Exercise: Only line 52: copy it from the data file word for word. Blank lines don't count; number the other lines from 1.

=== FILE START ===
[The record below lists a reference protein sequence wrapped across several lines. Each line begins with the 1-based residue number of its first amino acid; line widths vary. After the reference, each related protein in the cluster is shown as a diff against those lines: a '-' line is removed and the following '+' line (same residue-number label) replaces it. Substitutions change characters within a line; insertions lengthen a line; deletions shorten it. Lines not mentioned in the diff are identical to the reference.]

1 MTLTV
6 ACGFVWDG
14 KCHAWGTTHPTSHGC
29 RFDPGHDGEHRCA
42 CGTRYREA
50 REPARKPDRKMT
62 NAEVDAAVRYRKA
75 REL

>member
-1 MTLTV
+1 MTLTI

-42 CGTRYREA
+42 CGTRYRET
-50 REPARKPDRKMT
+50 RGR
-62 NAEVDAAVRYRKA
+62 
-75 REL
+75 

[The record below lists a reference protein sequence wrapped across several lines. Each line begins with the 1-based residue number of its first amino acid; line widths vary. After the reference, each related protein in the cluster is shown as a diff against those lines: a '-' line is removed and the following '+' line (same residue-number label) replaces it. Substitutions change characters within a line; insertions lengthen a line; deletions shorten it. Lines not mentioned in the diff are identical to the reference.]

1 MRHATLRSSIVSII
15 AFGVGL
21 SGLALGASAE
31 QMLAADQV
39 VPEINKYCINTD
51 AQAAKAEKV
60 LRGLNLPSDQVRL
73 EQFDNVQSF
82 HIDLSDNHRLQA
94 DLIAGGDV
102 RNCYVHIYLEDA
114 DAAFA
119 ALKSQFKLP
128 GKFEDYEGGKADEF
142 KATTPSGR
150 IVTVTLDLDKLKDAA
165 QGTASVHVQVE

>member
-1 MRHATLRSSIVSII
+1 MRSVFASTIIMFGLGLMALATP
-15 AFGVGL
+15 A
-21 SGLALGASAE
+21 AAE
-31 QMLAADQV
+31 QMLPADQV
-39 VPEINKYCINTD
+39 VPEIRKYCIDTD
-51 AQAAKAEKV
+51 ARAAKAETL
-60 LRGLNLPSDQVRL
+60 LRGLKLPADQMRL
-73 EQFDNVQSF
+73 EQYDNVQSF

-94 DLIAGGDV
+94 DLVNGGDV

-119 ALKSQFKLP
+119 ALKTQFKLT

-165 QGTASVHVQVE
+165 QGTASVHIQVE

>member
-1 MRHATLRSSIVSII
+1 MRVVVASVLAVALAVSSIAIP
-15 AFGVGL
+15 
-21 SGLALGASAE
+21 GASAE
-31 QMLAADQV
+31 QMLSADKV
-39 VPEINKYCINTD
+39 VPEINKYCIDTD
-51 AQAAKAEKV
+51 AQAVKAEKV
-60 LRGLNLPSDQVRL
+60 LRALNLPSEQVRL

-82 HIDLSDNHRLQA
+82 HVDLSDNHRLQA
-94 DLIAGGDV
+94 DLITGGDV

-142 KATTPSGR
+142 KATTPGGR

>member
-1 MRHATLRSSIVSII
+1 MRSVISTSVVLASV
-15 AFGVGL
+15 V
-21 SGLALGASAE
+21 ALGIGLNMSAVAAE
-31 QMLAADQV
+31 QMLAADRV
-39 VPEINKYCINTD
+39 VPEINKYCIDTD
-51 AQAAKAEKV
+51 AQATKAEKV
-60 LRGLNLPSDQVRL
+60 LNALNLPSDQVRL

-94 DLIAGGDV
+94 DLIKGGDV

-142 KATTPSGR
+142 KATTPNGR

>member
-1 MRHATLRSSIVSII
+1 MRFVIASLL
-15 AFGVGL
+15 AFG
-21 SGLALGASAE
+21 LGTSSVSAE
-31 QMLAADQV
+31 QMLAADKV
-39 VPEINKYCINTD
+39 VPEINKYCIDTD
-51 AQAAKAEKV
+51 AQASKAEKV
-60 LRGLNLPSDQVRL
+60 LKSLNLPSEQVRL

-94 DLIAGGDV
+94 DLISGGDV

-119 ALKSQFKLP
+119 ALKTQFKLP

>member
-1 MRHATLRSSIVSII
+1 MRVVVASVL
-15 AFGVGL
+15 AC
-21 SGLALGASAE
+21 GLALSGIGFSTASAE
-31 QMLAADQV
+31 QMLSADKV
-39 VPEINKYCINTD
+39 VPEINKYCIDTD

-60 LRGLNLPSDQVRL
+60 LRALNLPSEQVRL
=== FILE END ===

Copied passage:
-60 LRGLNLPSDQVRL